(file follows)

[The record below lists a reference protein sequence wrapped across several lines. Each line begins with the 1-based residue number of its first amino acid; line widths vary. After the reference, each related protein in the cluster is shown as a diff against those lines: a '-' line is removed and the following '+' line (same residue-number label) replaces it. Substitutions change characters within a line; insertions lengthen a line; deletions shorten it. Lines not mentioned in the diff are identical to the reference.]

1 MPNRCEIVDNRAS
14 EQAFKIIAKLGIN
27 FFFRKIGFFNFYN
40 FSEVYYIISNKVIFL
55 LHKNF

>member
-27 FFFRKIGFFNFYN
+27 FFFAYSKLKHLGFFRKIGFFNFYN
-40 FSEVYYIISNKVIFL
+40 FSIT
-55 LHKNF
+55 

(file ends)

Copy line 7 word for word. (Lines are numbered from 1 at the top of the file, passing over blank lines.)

>member